8. Gain the Antioch EE Competitive Edge
A master’s degree in Environmental Education from AUNE opens doors not only to an interesting variety of job settings, but also to higher level positions and rates of pay. Established in 1972, the Environmental Studies Department at AUNE is the oldest environmental studies graduate program in the country. The Environmental Educator program, launched in 1989, remains the only such program composed entirely of graduate level students.
But just what is it about this program that earns it such praise from its alumni and environmental experts? It boils down to five points that make up the AUNE Competitive Edge:
- Oldest graduate level Environmental Studies department with one of the most recognized environmental education program in the country
- Commitment to high standards
- Multiple professional internship experiences
- Extensive networking and mentoring opportunities
- Experienced faculty with extensive professional networks, applied understanding of the field, and innovative scholarly interests. Our robust team collectively meets the needs of diverse students interested in sustainability, justice, and working with youth and adults in a variety of professional contexts. Check out the expertise of key EE faculty members: Jean Kayira, PhD, Libby McCann, PhD, Dave Chase, MEd, and Sue Gentile, MS.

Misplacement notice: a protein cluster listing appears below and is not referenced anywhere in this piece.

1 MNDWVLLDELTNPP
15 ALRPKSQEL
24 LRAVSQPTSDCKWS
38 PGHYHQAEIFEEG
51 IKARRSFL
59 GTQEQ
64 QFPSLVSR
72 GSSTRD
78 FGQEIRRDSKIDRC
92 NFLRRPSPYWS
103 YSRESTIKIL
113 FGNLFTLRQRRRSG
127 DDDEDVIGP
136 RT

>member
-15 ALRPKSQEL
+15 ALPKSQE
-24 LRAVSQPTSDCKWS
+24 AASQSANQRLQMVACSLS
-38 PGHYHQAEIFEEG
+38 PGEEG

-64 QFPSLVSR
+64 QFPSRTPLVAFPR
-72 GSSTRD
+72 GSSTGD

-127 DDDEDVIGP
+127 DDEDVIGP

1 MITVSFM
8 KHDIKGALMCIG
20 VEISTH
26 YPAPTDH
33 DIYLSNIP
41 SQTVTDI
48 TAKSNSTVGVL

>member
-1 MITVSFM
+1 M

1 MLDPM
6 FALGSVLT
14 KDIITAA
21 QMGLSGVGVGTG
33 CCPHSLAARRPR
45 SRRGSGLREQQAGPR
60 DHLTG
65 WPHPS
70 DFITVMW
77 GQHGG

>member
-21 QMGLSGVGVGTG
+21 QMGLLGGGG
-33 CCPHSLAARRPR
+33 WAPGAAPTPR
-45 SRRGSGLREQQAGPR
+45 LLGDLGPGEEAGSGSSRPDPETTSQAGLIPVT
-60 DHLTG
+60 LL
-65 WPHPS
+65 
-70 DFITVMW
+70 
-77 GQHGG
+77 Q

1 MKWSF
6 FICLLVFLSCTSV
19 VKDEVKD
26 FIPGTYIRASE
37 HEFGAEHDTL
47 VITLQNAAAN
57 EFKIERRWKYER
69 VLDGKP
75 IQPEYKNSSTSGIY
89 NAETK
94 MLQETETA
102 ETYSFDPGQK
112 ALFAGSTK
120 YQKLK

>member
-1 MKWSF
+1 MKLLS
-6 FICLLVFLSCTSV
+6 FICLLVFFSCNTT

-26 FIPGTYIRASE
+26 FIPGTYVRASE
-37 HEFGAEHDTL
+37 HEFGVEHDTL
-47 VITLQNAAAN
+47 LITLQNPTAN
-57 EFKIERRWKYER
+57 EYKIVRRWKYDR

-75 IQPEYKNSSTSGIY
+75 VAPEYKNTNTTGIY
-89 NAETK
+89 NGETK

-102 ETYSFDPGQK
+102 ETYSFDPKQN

In a survey of EE graduates, 100% of respondents reported that the EE program was effective in preparing them for work in the environmental field. Among the competitive advantages that make the program stand apart from other such programs is the integration of professional internship experiences that garner AUNE students more esteemed job opportunities after graduation.
“AUNE was a perfect fit for me. The Environmental Education concentration enabled me to build on my prior experience in the field by growing skill sets I wanted to expand. I came to the program with a specific list of professional goals. My in-class experiences, coursework, internships, and interactions with AUNE’s phenomenal faculty enabled me to accomplish all of my goals and so much more.”
Liz Kautz ’15 moved to Keene to study at AUNE. She’s stayed in the area as Education Director at The Caterpillar Lab where she was hired full-time after completing a professional internship there.